Students seem to think that their instrument will be safe wherever they put it – from the concrete field they are marching on to the grass. However, the only safe place for an instrument is in the case. Students should take cases with them to the field and return the instruments to the cases when they are on break and at the end of rehearsal.

Returning from Marching Band to Concert Playing
Trumpet angle.
    Many times the high trumpet angle from marching band carries over into the concert band. Directors should watch for this and remind students to readjust their head and trumpet angle when returning to seated playing.

Hand position.
    When on the field, students often change their hand position to balance the weight of the instrument or alleviate pressure problems. For example, some players adjust their left hand to hold the instrument with only the thumb and first two fingers and may put their pinky in the hook to add pressure on the high notes. When returning to the concert band setting, the traditional hand position is preferred. This position allows for greater ease of moving slides, healthy mouthpiece pressure, and increased agility in the right hand.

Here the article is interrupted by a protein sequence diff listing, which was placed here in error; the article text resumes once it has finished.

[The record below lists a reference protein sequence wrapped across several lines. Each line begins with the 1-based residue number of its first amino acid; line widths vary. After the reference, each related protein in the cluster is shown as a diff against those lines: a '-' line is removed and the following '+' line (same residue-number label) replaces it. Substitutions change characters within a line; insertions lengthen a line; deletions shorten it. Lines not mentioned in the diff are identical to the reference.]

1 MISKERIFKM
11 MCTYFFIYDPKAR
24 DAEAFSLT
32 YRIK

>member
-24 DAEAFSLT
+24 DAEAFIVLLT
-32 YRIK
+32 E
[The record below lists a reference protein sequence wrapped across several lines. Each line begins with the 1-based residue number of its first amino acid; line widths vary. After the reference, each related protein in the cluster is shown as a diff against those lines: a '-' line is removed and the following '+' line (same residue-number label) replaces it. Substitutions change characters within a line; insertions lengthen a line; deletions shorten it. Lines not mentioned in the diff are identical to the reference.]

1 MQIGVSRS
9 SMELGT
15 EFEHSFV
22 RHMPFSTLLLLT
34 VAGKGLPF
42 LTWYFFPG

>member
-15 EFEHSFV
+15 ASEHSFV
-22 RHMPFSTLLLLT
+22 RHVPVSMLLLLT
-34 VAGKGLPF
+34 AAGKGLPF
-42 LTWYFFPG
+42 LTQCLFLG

Over-playing the instrument.
    Trying to fill the entire stadium with your sound can be a big job. When students move from the stadium to the concert hall they will often need to adjust their dynamic levels back.
 

Adrian D. Griffin

Adrian D. Griffin

 Adrian D. Griffin is principal trumpet with the Filarmonica de Jalisco located in Guadalajara, Mexico. He was previously co-principal trumpet with the Orquesta Sinfonica de Monterrey, Ballet de Monterrey, and Opera Metropolitana de Monterrey, fourth/utility trumpet with the Virginia Symphony Orchestra, and trumpet professor at the University of Texas at San Antonio. As a clinician, Griffin has appeared at such events as the Texas Band Masters Convention, the Texas Music Educators Association, the Iowa Music Educators Association, and the New Jersey Music Educators Association; he has also presented masterclasses and clinics throughout Mexico. In 2011, Adrian wrote a book entitled Buzz to Brilliance, published by Oxford University Press..